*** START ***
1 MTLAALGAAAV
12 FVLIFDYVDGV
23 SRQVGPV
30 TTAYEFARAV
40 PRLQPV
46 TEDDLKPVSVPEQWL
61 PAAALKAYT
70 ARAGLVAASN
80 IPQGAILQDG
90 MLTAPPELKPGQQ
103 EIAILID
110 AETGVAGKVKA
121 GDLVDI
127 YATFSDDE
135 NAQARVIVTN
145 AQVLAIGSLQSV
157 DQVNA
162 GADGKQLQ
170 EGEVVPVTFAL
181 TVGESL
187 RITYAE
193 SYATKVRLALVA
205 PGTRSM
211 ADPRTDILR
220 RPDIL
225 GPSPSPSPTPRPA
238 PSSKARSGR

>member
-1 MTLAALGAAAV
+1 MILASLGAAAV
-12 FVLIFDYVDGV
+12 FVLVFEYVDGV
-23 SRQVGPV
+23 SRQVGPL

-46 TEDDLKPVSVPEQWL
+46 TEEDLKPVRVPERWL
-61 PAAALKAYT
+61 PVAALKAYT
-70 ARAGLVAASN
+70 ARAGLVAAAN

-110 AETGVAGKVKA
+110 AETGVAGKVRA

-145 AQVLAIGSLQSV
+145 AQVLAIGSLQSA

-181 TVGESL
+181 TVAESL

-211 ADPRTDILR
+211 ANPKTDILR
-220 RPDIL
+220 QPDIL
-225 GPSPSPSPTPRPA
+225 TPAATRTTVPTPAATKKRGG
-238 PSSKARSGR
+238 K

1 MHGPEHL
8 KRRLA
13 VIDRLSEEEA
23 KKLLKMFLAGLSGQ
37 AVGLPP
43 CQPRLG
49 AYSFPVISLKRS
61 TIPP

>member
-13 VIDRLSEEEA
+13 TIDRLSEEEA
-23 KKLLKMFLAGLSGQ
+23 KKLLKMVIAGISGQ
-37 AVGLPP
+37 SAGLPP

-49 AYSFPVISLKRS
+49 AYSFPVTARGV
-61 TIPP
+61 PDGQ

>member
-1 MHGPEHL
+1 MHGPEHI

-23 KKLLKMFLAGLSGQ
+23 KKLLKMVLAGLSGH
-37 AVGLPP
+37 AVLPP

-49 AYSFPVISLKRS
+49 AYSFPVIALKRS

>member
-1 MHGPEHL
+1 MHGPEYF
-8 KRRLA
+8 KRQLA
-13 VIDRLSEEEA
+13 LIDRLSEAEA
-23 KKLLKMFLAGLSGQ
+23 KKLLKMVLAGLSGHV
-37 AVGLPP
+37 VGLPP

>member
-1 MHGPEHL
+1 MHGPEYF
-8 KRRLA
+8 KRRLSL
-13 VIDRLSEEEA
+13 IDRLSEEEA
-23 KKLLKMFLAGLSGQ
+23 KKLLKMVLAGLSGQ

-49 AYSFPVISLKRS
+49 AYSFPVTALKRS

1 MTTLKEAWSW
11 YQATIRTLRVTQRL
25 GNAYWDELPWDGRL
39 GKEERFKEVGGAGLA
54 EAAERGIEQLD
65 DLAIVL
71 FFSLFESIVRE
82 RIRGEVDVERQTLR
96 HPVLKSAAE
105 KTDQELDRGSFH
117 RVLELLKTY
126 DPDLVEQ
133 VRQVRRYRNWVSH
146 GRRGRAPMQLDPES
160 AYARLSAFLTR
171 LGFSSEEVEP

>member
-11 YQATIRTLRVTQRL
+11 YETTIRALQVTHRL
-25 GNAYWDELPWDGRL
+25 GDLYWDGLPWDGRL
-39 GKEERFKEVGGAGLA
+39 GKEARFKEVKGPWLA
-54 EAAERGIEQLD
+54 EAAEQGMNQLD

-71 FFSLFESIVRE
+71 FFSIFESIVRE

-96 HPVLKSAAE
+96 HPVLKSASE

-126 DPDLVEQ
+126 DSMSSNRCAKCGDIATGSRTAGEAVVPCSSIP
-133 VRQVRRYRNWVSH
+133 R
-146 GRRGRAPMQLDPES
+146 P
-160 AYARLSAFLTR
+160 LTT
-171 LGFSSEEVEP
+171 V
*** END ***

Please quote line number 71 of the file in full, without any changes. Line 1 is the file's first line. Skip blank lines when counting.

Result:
+49 AYSFPVTARGV